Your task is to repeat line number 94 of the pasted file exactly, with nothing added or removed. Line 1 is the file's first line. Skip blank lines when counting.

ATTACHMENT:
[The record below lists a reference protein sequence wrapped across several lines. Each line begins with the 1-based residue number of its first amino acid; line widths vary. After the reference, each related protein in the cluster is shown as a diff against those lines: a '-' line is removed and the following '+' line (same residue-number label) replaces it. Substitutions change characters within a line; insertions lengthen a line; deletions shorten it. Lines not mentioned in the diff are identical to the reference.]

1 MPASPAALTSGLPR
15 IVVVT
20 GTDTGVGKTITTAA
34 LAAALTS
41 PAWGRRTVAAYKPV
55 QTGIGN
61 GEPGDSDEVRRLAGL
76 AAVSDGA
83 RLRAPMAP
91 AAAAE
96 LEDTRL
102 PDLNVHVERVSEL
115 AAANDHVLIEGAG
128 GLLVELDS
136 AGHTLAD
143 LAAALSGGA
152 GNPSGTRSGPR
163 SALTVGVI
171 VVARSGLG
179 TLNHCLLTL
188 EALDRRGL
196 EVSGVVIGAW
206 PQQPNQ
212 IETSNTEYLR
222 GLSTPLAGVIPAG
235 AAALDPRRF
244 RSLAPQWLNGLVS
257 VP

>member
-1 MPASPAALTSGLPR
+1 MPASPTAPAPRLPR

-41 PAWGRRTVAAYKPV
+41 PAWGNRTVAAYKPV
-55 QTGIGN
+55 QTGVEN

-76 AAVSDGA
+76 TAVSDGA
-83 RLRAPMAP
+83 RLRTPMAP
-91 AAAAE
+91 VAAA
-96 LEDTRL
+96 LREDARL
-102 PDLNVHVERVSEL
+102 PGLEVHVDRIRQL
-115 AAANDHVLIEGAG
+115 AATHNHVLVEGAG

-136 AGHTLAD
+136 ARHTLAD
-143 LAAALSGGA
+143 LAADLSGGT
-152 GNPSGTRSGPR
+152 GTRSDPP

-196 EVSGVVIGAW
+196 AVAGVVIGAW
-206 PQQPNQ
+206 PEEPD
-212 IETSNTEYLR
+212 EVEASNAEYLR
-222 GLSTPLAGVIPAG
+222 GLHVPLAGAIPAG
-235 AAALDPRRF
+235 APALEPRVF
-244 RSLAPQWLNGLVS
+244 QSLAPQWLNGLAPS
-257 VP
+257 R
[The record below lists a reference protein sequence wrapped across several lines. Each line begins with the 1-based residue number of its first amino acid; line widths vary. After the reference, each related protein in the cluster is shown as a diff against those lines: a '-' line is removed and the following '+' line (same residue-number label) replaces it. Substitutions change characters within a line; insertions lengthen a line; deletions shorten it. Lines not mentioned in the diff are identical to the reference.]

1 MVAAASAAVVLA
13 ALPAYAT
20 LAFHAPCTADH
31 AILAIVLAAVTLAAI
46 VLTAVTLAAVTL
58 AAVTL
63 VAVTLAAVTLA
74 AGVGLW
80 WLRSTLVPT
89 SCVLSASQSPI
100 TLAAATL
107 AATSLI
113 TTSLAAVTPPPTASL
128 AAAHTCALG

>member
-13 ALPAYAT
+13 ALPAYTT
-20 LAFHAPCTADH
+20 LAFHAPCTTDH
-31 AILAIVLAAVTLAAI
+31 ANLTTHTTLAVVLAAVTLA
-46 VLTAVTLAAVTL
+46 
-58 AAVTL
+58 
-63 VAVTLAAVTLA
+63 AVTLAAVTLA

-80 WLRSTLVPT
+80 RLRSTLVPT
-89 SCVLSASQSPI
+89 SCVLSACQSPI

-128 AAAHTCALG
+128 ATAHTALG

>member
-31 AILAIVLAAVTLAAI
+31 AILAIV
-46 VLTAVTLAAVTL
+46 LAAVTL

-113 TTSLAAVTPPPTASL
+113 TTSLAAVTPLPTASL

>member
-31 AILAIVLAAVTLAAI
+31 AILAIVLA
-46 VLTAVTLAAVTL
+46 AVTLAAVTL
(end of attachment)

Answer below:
+58 